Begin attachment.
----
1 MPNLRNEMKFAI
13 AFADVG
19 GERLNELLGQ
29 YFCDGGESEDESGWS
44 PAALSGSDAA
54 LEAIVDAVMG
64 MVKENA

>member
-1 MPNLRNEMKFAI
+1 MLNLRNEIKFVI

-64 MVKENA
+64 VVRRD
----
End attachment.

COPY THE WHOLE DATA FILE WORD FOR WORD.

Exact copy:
1 MPNLRNEMKFAI
13 AFADVG
19 GERLNELLGQ
29 YFCDGGESEDESGWS
44 PAALSGSDAA
54 LEAIVDAVMG
64 MVKENA

>member
-1 MPNLRNEMKFAI
+1 MLNLRNEIKFVI

-64 MVKENA
+64 VVRRD